Kymera granted Sanofi exclusive, worldwide rights to develop and commercialize 2 programs outside of oncology/immuno-oncology: a preclinical IRAK4 lead compound for immune-inflammatory diseases and an earlier stage program for an undisclosed use. Kymera is responsible for discovery and preclinical research and conducting a Phase 1 trial for at least 1 protein degrader directed against IRAK4, plus up to 3 backup degraders. Sanofi will be responsible for further clinical development and commercialization and will also be responsible for all clinical development activities for the second program. Kymera has the option to co-develop and co-commercialize both programs in the US and share all the costs and profits equally. Kymera will receive $150M up front and is eligible for up to $1.48B in the development milestones (more than $1B of the $1.48B relates to IRAK4 dev. and reg. events), up to $700M in sales milestones ($400M of the $700M relates to IRAK4), plus tiered royalties from the high single digits to high teens, subject to low-single digits upward adjustments in certain circumstances.
14. Taiho and Astex’s Development and Commercialization Deal with Merck
Deal Date: Jan 6, 2020
Deal Value: $2.55B
Taiho and Astex granted Merck exclusive, worldwide rights to develop and commercialize Taiho and Astex’s combined small molecule and data for the treatment of cancer. Taiho and Astex received $50M up front, undisclosed R&D funding, and are eligible for up to $2.5B in milestones, plus royalties. Also, Taiho has co-commercialization rights in Japan and an option to promote in specific areas of South East Asia.
13. Nurix’s Development and Commercialization Deal with Sanofi for Cancer
Deal Date: Jan 9, 2020
Deal Value: $2.58B
Nurix granted Sanofi exclusive, worldwide rights to develop and commercialize immuno-oncology therapeutics discovered by Nurix using its DELigase platform. Nurix’s drug discovery platform integrates DNA-encoded libraries and a portfolio of E3 ligases to create small molecules designed to induce protein degradation of drug targets. Nurix granted Sanofi 3 specific targets and Sanofi has the option to expand to 5 targets. Sanofi is responsible for clinical development and commercialization. Nurix has the option to co-develop and co-promote up to 2 products in the US under certain conditions. The partnership excludes Nurix’s lead degradation programs for which Nurix retains all rights. Nurix received $55M up front, undisclosed option payments for additional targets, and is eligible for up to $2.5B in total payments including undisclosed research, preclinical, clinical, regulatory, and sales milestones. If Nurix exercises its option to co-develop and co-promote certain products, the partners will split US profits and losses for those products 50/50. Nurix to receive undisclosed royalties on ex-U.S. net sales on all optioned products. In January 2021, Nurix received $22M following Sanofi exercising its option for a total of five targets.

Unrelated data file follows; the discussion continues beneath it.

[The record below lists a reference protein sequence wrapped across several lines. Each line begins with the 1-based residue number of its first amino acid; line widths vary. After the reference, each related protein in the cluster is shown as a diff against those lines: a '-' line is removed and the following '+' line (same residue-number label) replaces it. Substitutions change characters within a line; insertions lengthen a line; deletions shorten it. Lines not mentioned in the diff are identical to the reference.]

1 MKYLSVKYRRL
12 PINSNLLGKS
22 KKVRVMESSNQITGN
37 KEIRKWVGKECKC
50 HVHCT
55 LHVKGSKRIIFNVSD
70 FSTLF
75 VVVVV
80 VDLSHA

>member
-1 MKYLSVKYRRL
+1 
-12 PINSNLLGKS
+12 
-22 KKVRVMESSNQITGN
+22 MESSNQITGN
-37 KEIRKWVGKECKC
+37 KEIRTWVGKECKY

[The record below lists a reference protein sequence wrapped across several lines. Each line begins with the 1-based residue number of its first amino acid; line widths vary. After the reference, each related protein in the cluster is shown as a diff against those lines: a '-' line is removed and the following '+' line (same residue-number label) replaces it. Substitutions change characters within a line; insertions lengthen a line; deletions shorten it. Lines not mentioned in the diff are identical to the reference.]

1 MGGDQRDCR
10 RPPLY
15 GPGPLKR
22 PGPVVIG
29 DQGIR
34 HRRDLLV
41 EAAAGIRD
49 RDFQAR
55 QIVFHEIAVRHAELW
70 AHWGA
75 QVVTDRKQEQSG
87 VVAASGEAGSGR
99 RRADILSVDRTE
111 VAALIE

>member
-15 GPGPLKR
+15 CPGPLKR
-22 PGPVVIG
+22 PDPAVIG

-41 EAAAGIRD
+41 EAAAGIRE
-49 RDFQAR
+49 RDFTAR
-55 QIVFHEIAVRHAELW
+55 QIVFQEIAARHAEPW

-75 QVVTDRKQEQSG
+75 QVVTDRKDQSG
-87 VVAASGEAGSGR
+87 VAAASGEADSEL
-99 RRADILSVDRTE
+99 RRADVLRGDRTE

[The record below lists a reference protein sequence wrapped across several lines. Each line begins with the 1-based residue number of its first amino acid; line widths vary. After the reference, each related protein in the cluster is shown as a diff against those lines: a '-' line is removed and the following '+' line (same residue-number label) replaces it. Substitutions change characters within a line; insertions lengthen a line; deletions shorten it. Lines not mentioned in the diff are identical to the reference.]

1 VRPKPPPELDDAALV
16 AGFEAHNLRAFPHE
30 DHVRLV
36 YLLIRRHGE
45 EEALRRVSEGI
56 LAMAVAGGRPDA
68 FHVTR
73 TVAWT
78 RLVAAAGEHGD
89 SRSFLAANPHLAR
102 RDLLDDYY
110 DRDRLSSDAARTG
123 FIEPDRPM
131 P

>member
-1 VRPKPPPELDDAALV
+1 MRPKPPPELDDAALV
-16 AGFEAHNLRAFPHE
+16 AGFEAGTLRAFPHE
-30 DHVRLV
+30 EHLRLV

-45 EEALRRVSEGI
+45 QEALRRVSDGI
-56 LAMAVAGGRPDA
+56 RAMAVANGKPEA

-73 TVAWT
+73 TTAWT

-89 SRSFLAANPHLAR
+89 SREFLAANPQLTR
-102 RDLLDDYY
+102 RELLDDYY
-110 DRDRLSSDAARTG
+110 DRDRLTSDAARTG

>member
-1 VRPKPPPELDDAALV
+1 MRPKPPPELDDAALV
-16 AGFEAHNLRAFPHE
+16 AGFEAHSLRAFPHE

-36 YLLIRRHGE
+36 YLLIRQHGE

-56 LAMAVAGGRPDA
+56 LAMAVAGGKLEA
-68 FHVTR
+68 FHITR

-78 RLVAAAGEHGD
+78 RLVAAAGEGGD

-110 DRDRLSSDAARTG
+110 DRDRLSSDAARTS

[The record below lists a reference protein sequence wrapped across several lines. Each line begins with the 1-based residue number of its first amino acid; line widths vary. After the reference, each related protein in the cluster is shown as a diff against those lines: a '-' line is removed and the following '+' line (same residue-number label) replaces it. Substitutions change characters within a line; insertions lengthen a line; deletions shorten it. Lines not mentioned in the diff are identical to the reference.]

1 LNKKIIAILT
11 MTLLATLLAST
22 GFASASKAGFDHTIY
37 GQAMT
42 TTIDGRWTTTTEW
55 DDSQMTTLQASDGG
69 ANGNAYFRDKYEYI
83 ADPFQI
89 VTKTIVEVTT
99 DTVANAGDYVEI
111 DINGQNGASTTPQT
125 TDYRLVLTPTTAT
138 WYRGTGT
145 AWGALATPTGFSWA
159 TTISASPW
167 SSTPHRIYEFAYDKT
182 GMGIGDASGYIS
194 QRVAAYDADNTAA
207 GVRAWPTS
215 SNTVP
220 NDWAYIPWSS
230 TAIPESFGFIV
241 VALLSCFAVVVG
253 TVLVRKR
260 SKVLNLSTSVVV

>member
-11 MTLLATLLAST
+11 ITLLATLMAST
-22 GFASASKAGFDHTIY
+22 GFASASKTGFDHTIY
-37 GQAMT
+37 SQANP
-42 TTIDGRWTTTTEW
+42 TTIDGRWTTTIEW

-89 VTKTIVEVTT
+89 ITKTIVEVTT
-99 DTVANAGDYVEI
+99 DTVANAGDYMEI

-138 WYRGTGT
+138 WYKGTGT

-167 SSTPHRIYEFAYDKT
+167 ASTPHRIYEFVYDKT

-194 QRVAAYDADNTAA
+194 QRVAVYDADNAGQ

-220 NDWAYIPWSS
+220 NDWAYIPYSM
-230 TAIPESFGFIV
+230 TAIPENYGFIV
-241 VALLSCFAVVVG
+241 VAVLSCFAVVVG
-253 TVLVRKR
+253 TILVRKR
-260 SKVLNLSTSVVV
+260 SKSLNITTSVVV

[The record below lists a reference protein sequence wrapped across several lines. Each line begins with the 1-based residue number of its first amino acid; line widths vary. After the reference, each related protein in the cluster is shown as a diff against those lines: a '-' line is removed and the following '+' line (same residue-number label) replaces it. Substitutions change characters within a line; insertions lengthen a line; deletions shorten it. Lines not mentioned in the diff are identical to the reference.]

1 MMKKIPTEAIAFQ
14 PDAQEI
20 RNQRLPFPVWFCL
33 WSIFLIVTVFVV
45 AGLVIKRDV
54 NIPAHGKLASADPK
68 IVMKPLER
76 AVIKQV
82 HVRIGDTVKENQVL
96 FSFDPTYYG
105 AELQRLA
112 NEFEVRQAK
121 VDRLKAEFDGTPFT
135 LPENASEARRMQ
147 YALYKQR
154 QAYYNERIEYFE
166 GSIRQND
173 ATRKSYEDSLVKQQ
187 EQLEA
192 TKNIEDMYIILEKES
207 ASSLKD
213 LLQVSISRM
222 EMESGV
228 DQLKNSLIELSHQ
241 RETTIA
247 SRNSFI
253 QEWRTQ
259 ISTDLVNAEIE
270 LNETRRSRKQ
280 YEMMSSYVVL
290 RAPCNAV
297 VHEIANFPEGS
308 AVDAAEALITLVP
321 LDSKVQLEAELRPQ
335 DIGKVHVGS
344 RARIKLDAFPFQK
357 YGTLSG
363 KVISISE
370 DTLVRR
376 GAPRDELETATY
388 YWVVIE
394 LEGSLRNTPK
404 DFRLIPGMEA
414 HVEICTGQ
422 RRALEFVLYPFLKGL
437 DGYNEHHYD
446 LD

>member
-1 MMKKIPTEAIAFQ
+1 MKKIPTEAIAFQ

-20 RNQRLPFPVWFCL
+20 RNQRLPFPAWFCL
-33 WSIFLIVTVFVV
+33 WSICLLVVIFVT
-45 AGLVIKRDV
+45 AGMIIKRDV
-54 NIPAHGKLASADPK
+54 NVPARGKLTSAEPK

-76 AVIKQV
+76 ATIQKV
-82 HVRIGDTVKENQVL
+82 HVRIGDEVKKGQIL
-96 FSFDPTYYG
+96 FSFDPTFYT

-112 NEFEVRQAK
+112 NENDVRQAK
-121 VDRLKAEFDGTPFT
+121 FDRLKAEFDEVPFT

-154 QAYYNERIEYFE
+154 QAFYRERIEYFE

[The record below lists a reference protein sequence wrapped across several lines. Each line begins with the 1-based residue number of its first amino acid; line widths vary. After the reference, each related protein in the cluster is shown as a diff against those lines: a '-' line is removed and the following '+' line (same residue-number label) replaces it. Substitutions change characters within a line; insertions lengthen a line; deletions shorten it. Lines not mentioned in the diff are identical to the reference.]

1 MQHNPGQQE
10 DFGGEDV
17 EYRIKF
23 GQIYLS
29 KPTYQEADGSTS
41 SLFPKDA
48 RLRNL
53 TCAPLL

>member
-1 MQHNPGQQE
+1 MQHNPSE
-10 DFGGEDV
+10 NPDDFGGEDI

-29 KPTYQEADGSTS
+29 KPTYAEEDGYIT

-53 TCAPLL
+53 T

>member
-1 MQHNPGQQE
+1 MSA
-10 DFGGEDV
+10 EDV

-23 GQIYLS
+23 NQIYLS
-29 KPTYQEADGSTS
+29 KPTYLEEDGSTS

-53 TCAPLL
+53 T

12. Precision BioSciences’ Development and Commercialization Deal with Eli Lilly
Deal Date: Nov 20, 2020
Deal Value: $2.66B
Precision BioSciences granted Eli Lilly exclusive rights to develop and commercialize in vivo therapies for genetic disorders with the initial focus on Duchenne muscular dystrophy and 2 undisclosed gene targets by applying Precision’s ARCUS genome editing platform. Eli Lilly will have an option to expand the partnership to 3 additional targets. Precision BioSciences received $100M up front, $35M in an upfront equity purchase of its common stock, and is eligible for up to $420M per product in development, regulatory, and sales milestones (up to $2.52B for 6 targets), plus tiered royalties ranging from the mid-single digits to low-teens.
11. Sangamo’s Development and Commercialization Deal with Biogen
Deal Date: Feb 27, 2020
Deal Value: $2.72B
Sangamo granted Biogen exclusive, worldwide rights to develop and commercialize gene regulation therapies, including ST-501, for the treatment of tauopathies, including Alzheimer’s disease, ST-502 for the treatment of synucleinopathies, including Parkinson’s disease, a third undisclosed neuromuscular disease target, and up to nine additional undisclosed neurological disease targets using Sangamo’s zinc finger protein (ZFP) technology. Sangamo received $125M up front, $225M in upfront equity for approximately 24M shares at $9.21 per share, and is eligible for up to $2.37B in milestones, plus royalties.
10. Schrodinger’s Development and Commercialization Deal with BMS
Deal Date: Nov 23, 2020
Deal Value: $2.76B